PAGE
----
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The electrochemical properties of the pristine STN electrode prepared on the Cu current collector, and freestanding rGO-SWNT-STN composite electrode were evaluated in the voltage range of 0.01 and 2.0 V (vs. Li/Li+) (Figure 5). Both electrodes showed voltage plateaus around 0.1 V, which corresponded to the alloy reaction of the crystalline Si with lithium [7]. The small plateau around 1 V, observed in the freestanding rGO-SWNT-STN composite electrode, was attributed to the formation of a solid electrolyte interface (SEI) layer [27]. The pristine STN electrode exhibited initial discharge (lithiation) and charge (delithiation) capacities of 1046 mAh/g and 976 mAh/g, respectively. On the other hand, the rGO-SWNT-STN composite electrode delivered higher discharge and charge capacities of 1215 mAh/g and 1061 mAh/g, respectively. Although the rGO-SWNT-STN composite electrode exhibited a slightly lower initial coulombic efficiency of 87.3% compared to that of the pristine STN electrode (93.3%) due to the formation of an SEI layer, it delivered a much higher reversible capacity. The increased reversible capacity of the composite film was attributed to the enhancement of the electrical conductivity via the rGO-SWNT networks, as well as the improvement in Li ion kinetics via the facile electrolyte percolation due to the SWNTs. Within three cycles, the rGO-SWNT-STN composite electrode approached coulombic efficiencies of more than 99%, and it showed higher coulombic efficiencies compared to those of the pristine STN electrode after the first cycle (Figure 5c), implying improved electrochemical reversibility. The cycle performances were evaluated at a current rate of 1 C for 50 cycles (Figure 5b). Pre-cycling was conducted to form a stable SEI layer at 0.1 C for three cycles before monitoring the cycle performances. The pristine STN electrode and freestanding rGO-SWNT-STN composite electrode showed capacity retentions of 43.70% and 88.97% at 50 cycles, respectively. The enhanced cycle performance of the rGO-SWNT-STN composite electrode was attributed to the improved mechanics associated with cycling. The freestanding electrode configuration allowed facile accommodation of the large volume change in the longitudinal direction. Furthermore, the excellent mechanical properties of the rGO-SWNT networks prevented pulverization of the STN active material. We carefully monitored the morphological changes of the rGO-SWNT-STN composite electrode after full lithiation and delithiation in the first cycle (Figure 6). After full lithiation, the composite electrode maintained its networked structure without noticeable mechanical degradation, such as cracking or pulverization. As shown in Figure 6b, mechanical degradation was not observed in the composite electrode, even after severe volume changes, which implies that the freestanding electrode configuration improved the mechanical properties leading to improvement in the electrochemical properties. Figure 5d shows the rate capabilities of both electrodes. The rGO-SWNT-STN composite electrode showed excellent rate capability compared to that of the STN electrode, especially at high C rates. For example, the rGO-SWNT-STN composite electrode showed a capacity retention of 35.07% at a rate of 2 C. On the other hand, the STN electrode exhibited a capacity retention of 16.18% at the same current rate. The improved rate capability of the rGO-SWNT-STN composite electrode was attributed to the enhancement of the kinetics associated with the electron and Li ion kinetics by rGO and SWNT networks. Electrochemical impedance spectra (EIS) for the STN electrode and rGO-SWNT-STN composite electrode also indicated an enhancement in the kinetics (Figure 7). Ohmic resistances were 2.2 and 1.7 Ω for the pristine and the rGO-SWNT-STN electrode, respectively. The rGO-SWNT-STN electrode showed a smaller semicircle, which corresponded to the polarization resistance (i.e., the charge-transfer resistance). Our results imply that electrode configuration engineering along with composition engineering enables significant improvements in the electrochemical properties.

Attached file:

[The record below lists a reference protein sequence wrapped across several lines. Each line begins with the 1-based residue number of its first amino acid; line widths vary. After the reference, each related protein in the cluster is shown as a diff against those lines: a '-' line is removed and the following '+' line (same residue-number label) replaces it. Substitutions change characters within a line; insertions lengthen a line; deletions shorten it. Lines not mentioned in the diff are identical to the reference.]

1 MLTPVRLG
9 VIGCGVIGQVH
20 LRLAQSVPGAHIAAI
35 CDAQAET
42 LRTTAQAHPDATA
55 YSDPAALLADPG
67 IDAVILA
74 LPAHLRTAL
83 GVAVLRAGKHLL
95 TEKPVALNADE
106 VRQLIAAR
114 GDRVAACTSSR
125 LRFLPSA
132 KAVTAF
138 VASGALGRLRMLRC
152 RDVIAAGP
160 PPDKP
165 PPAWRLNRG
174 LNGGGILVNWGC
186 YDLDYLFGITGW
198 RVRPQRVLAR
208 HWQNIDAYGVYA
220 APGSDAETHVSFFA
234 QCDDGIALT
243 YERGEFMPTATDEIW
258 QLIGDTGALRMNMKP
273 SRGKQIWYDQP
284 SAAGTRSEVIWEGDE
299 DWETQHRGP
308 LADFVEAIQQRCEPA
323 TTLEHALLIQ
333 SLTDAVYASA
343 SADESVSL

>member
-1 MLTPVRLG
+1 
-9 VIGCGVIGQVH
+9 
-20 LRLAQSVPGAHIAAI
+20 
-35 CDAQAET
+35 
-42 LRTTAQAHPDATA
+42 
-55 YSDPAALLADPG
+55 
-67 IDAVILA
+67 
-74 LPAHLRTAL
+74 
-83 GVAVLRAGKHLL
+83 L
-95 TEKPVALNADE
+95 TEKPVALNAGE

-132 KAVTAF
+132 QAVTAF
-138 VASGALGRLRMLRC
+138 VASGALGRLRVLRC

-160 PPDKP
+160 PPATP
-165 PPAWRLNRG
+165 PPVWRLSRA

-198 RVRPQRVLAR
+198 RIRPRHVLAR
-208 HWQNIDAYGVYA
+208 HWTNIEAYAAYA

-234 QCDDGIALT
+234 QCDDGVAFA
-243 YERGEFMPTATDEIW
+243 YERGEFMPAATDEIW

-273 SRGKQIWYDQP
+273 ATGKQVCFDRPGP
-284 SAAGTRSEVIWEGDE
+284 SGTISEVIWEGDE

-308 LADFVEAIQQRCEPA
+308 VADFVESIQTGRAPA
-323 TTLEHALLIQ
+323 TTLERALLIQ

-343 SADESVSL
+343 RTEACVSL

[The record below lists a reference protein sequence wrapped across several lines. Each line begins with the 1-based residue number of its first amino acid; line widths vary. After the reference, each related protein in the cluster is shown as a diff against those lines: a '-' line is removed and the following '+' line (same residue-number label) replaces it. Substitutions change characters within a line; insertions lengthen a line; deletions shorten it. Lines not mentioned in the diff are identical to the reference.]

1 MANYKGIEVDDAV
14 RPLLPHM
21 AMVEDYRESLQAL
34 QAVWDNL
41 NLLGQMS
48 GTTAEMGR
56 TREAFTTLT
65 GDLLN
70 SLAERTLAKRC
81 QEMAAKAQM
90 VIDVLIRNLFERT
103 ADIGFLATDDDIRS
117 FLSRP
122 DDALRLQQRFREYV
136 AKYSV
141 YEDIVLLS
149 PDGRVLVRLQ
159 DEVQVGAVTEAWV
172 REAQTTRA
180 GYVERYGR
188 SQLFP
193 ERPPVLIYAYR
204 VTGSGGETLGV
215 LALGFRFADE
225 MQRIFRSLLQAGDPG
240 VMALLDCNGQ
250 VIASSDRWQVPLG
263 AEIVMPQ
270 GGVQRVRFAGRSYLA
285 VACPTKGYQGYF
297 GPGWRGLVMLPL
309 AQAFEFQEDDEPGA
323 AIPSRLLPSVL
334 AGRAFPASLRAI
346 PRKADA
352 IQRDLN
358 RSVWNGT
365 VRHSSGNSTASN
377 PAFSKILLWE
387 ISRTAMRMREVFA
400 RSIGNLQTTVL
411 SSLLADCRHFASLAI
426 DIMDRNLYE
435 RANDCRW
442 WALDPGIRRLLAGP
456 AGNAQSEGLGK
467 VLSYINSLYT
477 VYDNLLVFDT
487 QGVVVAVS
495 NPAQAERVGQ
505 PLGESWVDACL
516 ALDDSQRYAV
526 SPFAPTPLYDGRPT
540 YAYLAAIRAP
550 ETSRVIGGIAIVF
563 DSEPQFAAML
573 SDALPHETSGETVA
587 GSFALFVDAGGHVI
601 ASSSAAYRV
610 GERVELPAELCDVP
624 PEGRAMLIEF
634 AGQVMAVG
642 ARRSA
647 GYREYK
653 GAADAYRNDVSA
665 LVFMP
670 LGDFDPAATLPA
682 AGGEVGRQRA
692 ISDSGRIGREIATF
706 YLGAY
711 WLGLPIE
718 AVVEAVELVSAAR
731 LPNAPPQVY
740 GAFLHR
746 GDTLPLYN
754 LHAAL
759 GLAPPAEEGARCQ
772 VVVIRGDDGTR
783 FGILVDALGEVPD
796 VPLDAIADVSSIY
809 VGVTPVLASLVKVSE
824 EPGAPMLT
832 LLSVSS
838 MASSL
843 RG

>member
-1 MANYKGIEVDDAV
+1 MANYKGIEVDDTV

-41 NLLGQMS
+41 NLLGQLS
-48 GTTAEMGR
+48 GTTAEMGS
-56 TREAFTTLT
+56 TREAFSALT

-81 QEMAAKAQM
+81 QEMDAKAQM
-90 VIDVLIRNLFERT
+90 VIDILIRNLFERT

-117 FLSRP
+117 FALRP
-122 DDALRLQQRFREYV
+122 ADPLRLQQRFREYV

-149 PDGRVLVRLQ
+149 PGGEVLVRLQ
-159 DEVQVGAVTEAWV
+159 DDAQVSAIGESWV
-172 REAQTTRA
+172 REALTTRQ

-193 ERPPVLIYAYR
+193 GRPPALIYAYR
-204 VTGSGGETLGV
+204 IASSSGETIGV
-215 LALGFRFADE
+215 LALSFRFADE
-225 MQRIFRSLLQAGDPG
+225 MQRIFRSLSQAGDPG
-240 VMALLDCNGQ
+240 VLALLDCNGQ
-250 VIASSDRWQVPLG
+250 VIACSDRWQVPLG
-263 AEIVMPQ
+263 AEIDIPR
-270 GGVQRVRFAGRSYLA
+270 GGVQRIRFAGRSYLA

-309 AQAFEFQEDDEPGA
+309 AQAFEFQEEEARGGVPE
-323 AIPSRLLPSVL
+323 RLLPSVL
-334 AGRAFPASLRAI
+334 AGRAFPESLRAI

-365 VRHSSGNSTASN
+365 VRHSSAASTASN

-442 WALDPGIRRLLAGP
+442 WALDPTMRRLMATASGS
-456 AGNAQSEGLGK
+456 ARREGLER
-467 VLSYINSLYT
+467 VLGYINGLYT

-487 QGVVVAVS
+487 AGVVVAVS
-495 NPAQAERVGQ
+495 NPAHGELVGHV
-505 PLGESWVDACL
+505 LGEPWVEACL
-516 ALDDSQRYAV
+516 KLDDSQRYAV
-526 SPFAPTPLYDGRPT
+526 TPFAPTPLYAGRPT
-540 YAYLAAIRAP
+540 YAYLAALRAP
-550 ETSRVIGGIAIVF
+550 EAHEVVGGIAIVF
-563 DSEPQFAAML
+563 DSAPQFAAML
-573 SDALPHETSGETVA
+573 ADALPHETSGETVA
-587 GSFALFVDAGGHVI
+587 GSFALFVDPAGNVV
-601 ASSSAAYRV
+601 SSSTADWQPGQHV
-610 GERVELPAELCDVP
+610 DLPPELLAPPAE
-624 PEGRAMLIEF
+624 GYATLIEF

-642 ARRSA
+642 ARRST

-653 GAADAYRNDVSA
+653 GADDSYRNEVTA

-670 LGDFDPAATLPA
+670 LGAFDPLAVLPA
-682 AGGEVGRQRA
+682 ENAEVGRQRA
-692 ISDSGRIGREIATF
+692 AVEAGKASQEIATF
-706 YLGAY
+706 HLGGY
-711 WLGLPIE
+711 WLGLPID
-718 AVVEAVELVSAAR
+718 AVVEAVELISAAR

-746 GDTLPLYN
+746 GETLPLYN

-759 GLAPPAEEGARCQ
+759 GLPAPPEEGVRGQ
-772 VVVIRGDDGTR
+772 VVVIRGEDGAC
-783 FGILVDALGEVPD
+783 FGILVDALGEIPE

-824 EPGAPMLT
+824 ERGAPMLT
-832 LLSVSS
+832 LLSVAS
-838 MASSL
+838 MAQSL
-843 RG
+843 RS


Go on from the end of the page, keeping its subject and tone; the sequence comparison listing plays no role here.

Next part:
Figure 5. Electrochemical performances of the pristine STN and the rGO-SWNT-STN electrodes. (a) Initial cycle voltage profiles at a rate of 0.1 C, (b) Cycle retentions at a rate of 1 C, (c) Coulombic efficiency at a rate of 1 C, (d) Rate capabilities at various C rates.
Figure 5. Electrochemical performances of the pristine STN and the rGO-SWNT-STN electrodes. (a) Initial cycle voltage profiles at a rate of 0.1 C, (b) Cycle retentions at a rate of 1 C, (c) Coulombic efficiency at a rate of 1 C, (d) Rate capabilities at various C rates.
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Figure 6. SEM images of rGO-SWNT-STN electrode for (a) full lithiation, and (b) delithiation at the first cycle.
Figure 6. SEM images of rGO-SWNT-STN electrode for (a) full lithiation, and (b) delithiation at the first cycle.
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Figure 7. Electrochemical impedance spectra of the pristine STN and the rGO-SWNT-STN electrodes.
Figure 7. Electrochemical impedance spectra of the pristine STN and the rGO-SWNT-STN electrodes.
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3. Experimental Section

3.1. Preparation of Freestanding rGO-SWNT-STN Film